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Blackbird Deaths Explained: Smithsonian Bird Curator Weighs In

The official cause of death of the estimated 4,000 to 5,000 red-winged blackbirds found in the town of Beebe, Arkansas on New Year’s Eve is blunt-force trauma, according to the results of three independent laboratory tests that were reviewed and released by the Arkansas Game and Fish Commission (AG...





The official cause of death of the estimated 4,000 to 5,000 red-winged blackbirds found in the town of Beebe, Arkansas on New Year’s Eve is blunt-force trauma, according to the results of three independent laboratory tests that were reviewed and released by the Arkansas Game and Fish Commission (AGFC) yesterday. Severe weather, chemicals and bacteria were all ruled out as causes for the deaths.



The tests were conducted by the Southeastern Cooperative Wildlife Disease Study (SCWDS), the Arkansas Livestock and Poultry Commission and the U.S. Geological Survey’s National Wildlife Health Center in Madison, Wisconsin. The SCWDS report concluded that, "In most instances, such traumatic injuries in wild birds are due to flying into stationary objects such as trees, houses, windows, power lines, towers, etc.”



These findings come as no surprise to Gary Graves, a Smithsonian curator of birds, who predicted a similar conclusion earlier this month. "Well, it's kind of what I expected," Graves said. "There's nothing mysterious in it."



What was interesting to Graves was the size of the birds' roost, which, according to the report, was estimated at 1.6 million birds. "That's huge. So when you look at the number that was actually killed, that's hardly any," Graves said about the 4,000 to 5,000 that died in the incident.



But what caused the birds to fly the coop?



“It appears," the Arkansas Game and Fish Commission concluded, that "unusually loud noises, reported shortly before the birds began to fall, caused the birds to flush from the large roost. Additional New Year’s Eve fireworks in the area may have forced the birds to fly at a lower altitude than normal. Blackbirds have poor night vision and typically do not fly at night.”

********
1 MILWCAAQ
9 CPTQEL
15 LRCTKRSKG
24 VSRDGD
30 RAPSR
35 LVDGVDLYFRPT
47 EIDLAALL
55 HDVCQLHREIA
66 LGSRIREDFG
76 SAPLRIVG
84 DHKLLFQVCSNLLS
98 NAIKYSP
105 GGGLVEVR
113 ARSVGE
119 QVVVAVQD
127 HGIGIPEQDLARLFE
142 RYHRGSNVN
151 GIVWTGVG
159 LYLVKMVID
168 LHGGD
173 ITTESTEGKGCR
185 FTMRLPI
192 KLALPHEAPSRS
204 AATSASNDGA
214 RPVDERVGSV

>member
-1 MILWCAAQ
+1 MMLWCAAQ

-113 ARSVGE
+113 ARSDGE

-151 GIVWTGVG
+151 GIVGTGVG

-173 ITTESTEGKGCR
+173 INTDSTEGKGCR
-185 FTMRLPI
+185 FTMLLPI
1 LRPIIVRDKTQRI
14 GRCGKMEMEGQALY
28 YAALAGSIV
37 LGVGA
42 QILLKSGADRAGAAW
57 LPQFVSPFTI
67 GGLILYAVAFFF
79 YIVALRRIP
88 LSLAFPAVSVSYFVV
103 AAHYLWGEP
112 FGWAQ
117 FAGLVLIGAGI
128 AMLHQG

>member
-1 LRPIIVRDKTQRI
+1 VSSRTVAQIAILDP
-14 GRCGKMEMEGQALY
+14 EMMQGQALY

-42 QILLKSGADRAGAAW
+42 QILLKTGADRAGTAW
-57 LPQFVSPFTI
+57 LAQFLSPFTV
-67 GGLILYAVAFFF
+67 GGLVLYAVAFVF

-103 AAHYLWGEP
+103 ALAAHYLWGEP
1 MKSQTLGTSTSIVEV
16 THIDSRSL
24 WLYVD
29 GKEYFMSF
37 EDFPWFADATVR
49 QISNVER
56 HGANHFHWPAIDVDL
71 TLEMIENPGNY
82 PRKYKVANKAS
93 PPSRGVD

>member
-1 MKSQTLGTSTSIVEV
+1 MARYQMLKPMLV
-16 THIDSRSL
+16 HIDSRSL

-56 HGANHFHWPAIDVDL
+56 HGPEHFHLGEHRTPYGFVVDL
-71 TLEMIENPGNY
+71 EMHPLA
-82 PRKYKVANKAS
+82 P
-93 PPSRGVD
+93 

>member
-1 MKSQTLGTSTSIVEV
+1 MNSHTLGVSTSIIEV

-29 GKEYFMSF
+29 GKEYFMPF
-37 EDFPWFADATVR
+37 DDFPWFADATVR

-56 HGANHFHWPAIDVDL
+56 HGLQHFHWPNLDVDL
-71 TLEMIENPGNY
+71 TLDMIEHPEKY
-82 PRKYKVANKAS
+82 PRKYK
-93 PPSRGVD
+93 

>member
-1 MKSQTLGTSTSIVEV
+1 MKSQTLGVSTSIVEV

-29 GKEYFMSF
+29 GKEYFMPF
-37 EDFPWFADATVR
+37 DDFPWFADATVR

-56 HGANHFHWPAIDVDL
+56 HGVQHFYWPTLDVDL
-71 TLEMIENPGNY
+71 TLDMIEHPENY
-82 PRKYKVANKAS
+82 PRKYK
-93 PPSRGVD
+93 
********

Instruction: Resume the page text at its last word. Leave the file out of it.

According to Graves, we may never know what spooked them, conclusively. "There's a proximate cause and an ultimate cause. The proximate cause was death by blunt force trauma, but what spooked the birds, that hasn't been absolutely determined," Graves said. "And it never will be. You can't go back in time and recreate the event and no one was there recording the event as it happened."



The Arkansas Game and Fish statement reports that radar images determined that the first group of approximately 6,000 to 7,000 birds began their exodus at 10:20 PM. There was another exodus, slightly smaller in number, at 11:21 PM. Gary Graves knows Sidney Gauthreaux, the expert who studied the images, and trusts his findings. "The guy is the world expert on avian radar ornithology," Graves said.



Graves says he still continues to receive correspondence from people speculating about the cause of the bird die-off. "People have sent me some very strange stories and links," Graves said, including one from a women who claims to be from the Constellation Pleiades and knows of a government conspiracy. "It's just preposterous the fantastic things that people believe," Graves said of some of the theories.



And so, it appears, the mystery is solved. There was no conspiracy, and the subsequent bird deaths reported in Louisiana, Canada, New Zealand and Sweden are unrelated.



"They're independent events," Graves said. "The common denominators are big roosts, a lot of birds in a single place and bird behavior, but they aren't connected by some kind of causal thing."



"What astounds me as a scientist is that people want to find some kind of extraordinary cause for the most mundane things," he said. "And one of the bedrock, fundamental foundations of science is parsimony. What that means, often times, is the simplest explanation is the correct one and if you can't disprove the simplest explanation, there's no need to go to a more extraordinary one."
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About Arcynta Ali Childs
Arcynta Ali Childs

Arcynta Ali Childs was awarded journalism fellowships from the New York Times Student Journalism Institute, the National Press Foundation, the Poynter Institute and the Village Voice. She also has worked at Ms. Magazine, O and Smithsonian.

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